Insights into the synthesis of layered double hydroxide (LDH) nanoparticles: Part 2. Formation mechanisms of LDH

Xiaodi Sun, Sandwip Dey

Research output: Contribution to journalArticlepeer-review

38 Scopus citations


This study demonstrates the effect of (co)intercalated anion compositions on nanostructure evolution to understand the formation mechanisms of layered double hydroxide (LDH) nanoparticles following coprecipitation and hydrothermal treatments (HT). Initially, the room temperature coprecipitation resulted in amorphous primary nanoparticles that agglomerated at the edges due to low surface charge densities. The reversibility of such agglomeration was determined by the crystalline quality upon HT and consequent surface charge density, which in turn were strongly influenced by the composition of the intercalated anions. Upon crystallization, the agglomerated Zn2Al(OH)6(NO3)0.3(CO3)0.35{dot operator}xH2O primary nanoparticles re-dispersed, but the Zn2Al(OH)6(NO3){dot operator}xH2O nanoparticles with much lower stability and higher disorder (especially at the edges) exhibited irreversible agglomeration, and transformed into secondary nanoparticles via aggregational growth. Additionally, the stability studies on Zn2Al(OH)6(NO3)y(CO3)0.5(1-y){dot operator}xH2O nanoparticles (y=0-1) showed that the size difference between the cointercalated anions caused phase separation when 0.9≥y≥0.6, leading to bimodal size distributions. Moreover, the coarsening rates were controlled through the cointercalated anion compositions. By gradually varying the ratio of cointercalated NO3- to CO32-, monodispersed Zn2Al(OH)6(NO3)y(CO3)0.5(1-y){dot operator}xH2O (0.5≥y≥0) nanoparticles with systematic variation in the particle size of ~200-400nm were obtained after HT at 85°C for 12h.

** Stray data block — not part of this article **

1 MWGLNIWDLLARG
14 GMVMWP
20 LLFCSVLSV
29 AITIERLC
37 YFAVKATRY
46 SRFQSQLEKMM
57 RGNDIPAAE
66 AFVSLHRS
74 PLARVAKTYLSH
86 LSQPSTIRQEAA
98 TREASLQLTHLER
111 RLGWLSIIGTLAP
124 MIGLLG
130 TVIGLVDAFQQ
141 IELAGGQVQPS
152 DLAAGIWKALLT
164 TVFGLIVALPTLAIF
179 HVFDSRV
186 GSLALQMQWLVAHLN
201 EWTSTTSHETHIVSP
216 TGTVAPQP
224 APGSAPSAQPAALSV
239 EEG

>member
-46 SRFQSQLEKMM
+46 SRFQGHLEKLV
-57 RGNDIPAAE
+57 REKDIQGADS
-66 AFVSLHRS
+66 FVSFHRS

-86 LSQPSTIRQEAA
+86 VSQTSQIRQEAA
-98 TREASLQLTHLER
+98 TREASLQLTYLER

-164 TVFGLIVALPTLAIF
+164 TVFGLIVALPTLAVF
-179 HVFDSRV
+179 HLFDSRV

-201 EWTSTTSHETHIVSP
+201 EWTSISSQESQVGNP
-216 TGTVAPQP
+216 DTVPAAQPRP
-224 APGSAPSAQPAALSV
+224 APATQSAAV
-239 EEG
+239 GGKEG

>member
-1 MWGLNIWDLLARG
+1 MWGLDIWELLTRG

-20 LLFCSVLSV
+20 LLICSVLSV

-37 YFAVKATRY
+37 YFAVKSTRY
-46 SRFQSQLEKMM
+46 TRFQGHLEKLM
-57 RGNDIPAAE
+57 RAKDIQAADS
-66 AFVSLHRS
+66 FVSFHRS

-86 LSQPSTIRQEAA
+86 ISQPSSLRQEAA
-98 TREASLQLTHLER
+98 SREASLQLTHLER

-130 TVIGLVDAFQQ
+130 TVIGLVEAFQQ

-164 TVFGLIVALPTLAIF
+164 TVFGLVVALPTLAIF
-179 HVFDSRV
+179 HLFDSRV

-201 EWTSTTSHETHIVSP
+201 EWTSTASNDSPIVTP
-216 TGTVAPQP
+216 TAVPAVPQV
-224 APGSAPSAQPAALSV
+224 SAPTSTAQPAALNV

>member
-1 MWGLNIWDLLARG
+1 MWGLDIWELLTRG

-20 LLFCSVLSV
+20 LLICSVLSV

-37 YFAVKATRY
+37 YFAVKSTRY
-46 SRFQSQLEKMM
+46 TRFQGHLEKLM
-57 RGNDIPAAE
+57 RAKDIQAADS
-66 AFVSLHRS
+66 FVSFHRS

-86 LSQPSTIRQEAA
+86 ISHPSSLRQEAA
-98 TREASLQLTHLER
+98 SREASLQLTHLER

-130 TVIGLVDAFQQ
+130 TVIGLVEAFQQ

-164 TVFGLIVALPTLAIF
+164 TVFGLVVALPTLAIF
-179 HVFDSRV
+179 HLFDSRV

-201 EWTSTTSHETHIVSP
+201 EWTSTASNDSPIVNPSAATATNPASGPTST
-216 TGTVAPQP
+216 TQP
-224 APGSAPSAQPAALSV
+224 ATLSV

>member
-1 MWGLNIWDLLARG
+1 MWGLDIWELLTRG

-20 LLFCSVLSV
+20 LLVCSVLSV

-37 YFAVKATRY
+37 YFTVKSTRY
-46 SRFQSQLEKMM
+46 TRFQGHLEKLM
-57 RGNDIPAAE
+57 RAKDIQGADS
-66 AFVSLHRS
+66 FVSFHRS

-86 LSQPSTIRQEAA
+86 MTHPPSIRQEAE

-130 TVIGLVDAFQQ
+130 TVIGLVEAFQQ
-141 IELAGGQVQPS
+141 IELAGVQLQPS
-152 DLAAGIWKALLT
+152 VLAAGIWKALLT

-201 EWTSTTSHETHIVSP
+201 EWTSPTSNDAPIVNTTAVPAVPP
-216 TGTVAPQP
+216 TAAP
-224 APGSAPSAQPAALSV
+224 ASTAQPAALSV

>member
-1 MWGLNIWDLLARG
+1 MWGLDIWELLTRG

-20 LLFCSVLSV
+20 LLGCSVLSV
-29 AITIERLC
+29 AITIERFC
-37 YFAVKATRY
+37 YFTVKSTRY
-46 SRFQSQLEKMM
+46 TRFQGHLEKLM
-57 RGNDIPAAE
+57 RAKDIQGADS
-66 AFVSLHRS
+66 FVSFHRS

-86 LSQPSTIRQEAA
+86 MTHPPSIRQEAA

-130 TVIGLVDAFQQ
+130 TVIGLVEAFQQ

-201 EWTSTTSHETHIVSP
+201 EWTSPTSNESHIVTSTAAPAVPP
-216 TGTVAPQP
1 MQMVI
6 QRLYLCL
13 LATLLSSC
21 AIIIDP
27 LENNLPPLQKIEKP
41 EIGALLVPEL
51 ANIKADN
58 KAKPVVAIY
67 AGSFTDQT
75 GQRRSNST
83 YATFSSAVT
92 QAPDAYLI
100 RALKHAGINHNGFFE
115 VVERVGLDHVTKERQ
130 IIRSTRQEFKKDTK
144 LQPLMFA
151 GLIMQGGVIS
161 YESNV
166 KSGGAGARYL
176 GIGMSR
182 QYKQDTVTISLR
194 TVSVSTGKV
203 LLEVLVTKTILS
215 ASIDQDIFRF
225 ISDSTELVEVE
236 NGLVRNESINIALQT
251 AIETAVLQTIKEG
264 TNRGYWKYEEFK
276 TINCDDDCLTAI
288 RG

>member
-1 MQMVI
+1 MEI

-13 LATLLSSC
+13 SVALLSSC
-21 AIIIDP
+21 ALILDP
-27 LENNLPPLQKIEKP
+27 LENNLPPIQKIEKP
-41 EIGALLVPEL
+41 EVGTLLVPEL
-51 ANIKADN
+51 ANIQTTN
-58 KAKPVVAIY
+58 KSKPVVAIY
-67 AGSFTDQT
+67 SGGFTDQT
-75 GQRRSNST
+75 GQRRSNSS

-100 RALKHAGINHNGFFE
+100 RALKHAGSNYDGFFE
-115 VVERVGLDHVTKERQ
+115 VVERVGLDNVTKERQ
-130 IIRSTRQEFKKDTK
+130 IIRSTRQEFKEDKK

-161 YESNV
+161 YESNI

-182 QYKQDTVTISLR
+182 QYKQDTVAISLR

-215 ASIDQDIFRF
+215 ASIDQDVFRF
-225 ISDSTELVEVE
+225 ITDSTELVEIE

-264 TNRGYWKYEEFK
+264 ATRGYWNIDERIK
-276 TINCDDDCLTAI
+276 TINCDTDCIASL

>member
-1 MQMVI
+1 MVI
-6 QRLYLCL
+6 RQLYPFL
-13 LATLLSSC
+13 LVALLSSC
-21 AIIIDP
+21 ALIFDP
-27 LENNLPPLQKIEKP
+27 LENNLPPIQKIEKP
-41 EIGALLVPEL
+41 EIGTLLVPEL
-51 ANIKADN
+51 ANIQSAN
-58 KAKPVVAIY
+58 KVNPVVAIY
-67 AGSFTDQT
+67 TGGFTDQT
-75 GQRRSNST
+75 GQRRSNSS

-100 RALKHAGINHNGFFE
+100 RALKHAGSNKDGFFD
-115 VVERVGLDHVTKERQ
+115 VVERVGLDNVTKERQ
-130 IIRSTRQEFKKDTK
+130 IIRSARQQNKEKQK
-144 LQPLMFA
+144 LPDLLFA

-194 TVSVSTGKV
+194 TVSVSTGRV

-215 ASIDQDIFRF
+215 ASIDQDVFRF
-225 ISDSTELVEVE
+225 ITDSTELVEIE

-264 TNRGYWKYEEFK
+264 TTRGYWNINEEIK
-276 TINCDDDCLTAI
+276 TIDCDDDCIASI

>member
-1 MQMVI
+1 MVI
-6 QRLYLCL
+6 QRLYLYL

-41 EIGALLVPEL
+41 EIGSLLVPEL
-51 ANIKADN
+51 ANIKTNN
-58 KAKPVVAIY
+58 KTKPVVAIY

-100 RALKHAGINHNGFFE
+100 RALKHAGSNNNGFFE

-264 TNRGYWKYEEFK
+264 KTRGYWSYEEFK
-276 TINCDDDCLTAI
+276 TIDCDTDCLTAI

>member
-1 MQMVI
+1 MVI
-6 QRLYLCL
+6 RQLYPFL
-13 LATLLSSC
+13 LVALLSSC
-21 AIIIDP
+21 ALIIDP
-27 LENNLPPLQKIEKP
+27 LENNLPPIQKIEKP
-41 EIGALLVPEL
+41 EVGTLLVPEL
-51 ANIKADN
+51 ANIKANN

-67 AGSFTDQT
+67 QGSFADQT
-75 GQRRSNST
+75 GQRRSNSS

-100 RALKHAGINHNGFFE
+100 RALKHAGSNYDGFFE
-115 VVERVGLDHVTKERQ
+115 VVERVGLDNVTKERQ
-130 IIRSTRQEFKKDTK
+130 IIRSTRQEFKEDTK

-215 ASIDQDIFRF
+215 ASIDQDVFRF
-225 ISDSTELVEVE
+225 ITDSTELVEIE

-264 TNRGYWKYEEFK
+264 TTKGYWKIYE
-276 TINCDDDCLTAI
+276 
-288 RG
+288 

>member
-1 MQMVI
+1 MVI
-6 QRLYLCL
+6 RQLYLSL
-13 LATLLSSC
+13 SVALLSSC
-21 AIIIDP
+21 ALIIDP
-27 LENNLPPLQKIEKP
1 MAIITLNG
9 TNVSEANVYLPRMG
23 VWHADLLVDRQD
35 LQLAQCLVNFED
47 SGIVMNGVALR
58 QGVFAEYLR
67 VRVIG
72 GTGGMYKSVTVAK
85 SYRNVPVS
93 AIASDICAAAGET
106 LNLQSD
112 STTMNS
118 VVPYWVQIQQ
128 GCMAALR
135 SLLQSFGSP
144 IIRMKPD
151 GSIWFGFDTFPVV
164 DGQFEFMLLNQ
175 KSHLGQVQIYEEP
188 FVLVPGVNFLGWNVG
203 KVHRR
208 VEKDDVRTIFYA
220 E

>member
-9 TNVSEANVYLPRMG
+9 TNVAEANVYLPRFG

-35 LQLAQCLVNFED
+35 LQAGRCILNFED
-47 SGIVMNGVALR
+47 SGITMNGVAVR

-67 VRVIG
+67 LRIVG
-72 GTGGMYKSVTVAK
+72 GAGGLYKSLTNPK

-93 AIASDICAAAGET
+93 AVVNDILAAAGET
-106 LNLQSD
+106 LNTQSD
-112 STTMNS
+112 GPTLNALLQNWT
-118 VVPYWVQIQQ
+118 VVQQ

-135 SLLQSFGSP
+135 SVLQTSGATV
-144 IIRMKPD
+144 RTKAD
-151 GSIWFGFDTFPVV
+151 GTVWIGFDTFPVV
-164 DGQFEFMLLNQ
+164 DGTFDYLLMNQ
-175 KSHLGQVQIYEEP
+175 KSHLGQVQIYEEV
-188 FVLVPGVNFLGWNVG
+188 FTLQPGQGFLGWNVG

Original languageEnglish (US)
Pages (from-to)160-168
Number of pages9
JournalJournal of Colloid And Interface Science
StatePublished - Nov 5 2015


  • Controlled synthesis
  • Formation mechanism
  • Layered double hydroxide nanoparticle
  • Phase separation
  • Surface energy

ASJC Scopus subject areas

  • Electronic, Optical and Magnetic Materials
  • Biomaterials
  • Surfaces, Coatings and Films
  • Colloid and Surface Chemistry


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